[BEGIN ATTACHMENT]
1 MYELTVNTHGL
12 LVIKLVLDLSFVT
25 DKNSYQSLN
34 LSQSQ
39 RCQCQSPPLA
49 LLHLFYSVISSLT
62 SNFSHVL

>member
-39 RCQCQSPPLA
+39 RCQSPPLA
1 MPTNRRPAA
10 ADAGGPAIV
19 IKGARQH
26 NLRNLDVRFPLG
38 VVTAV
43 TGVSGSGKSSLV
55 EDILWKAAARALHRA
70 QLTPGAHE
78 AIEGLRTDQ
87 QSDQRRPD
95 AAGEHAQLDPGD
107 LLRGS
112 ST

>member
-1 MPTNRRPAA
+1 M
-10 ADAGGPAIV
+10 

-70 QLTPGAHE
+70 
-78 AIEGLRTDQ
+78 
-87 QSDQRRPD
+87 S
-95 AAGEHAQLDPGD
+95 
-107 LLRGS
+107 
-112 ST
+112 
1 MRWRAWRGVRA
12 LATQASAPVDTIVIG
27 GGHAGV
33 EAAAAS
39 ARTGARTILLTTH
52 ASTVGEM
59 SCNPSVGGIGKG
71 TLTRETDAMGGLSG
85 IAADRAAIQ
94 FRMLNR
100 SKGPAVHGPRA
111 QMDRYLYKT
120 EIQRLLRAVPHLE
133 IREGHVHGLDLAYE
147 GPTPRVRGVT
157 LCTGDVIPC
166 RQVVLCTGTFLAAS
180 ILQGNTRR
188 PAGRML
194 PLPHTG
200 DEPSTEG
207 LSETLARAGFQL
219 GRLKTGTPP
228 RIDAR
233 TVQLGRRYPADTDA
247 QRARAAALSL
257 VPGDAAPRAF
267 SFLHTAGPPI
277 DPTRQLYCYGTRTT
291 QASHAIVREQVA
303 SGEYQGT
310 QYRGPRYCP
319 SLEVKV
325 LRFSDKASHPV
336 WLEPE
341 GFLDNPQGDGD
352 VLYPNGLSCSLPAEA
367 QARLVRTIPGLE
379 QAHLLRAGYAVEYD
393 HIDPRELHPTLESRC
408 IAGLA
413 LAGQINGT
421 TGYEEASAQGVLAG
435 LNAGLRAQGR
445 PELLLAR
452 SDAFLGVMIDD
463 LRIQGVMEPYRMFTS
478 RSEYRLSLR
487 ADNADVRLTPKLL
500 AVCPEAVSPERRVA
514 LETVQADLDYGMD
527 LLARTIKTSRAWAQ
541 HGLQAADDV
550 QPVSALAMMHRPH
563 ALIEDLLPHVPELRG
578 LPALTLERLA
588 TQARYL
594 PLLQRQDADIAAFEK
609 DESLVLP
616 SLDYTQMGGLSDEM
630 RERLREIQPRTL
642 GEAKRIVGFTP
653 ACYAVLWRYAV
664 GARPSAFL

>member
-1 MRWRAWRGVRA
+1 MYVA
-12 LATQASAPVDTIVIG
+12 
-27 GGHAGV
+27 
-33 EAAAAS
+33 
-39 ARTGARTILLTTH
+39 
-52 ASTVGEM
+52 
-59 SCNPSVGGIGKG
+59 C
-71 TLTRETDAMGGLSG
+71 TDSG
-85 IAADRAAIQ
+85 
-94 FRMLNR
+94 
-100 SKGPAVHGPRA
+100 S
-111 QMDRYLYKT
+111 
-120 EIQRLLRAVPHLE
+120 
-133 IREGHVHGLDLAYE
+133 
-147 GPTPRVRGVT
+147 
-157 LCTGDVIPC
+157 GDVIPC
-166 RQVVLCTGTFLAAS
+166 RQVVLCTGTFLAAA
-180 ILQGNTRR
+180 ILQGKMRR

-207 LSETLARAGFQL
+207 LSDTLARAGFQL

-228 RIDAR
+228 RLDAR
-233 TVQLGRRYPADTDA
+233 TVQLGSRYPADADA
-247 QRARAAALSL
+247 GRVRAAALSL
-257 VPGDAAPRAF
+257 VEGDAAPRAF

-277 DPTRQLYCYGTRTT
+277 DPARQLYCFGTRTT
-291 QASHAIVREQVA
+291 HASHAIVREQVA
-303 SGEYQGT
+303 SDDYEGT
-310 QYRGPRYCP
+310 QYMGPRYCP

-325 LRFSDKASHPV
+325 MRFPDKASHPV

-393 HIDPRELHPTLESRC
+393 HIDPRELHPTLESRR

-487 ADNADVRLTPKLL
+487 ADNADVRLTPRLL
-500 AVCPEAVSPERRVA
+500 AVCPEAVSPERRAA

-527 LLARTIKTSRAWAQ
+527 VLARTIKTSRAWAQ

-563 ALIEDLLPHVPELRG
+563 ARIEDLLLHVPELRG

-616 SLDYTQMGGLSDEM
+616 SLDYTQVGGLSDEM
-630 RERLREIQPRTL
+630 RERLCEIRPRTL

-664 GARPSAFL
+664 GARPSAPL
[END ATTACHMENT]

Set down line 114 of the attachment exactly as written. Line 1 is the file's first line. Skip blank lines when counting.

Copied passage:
-39 ARTGARTILLTTH